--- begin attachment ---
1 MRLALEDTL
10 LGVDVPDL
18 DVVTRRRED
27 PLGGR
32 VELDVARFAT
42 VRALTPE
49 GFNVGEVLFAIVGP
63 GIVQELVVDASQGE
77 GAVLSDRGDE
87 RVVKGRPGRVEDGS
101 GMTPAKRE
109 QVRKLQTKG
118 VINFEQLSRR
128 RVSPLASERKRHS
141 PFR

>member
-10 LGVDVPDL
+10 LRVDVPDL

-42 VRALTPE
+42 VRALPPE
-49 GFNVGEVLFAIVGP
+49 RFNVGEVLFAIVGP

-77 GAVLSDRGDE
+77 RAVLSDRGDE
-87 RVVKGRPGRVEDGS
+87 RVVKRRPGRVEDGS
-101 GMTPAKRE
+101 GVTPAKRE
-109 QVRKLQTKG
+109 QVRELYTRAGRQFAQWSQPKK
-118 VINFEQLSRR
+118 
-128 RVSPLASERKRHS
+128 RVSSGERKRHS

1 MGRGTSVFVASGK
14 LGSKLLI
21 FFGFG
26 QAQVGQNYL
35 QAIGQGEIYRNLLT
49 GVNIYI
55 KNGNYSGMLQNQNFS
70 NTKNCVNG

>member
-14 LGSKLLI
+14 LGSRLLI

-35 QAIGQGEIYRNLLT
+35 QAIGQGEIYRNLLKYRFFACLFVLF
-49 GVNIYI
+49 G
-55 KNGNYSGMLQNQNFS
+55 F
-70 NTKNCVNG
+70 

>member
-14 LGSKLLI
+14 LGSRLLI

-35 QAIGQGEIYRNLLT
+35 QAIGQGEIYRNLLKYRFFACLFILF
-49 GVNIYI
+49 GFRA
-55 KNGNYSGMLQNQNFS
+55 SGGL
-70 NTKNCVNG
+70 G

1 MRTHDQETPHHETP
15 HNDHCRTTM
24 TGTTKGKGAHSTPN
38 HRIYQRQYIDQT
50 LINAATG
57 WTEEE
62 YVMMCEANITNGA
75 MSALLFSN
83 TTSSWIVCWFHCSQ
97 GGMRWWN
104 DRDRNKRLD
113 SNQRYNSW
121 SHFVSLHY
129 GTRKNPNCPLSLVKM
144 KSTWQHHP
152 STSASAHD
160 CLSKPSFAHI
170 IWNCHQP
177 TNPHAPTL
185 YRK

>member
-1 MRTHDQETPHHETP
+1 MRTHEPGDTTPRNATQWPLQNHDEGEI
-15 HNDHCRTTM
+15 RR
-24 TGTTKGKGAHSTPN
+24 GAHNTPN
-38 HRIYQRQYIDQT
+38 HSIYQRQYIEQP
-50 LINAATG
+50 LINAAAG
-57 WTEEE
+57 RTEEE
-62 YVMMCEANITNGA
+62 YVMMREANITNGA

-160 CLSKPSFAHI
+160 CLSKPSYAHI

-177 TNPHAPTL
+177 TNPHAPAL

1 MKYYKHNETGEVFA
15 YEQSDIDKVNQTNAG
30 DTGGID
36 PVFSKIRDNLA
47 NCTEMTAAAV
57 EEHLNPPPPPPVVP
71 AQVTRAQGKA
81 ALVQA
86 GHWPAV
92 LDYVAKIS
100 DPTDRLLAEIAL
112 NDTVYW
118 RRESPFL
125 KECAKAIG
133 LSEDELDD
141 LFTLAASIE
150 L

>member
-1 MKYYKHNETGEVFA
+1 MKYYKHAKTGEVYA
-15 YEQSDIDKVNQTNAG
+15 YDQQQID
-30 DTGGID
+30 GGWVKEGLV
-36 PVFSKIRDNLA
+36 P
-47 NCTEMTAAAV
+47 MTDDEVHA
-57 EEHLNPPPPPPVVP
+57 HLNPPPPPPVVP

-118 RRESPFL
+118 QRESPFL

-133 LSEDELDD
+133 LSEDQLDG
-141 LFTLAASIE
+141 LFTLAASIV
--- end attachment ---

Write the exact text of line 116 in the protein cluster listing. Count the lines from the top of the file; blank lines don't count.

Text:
118 RRESPFL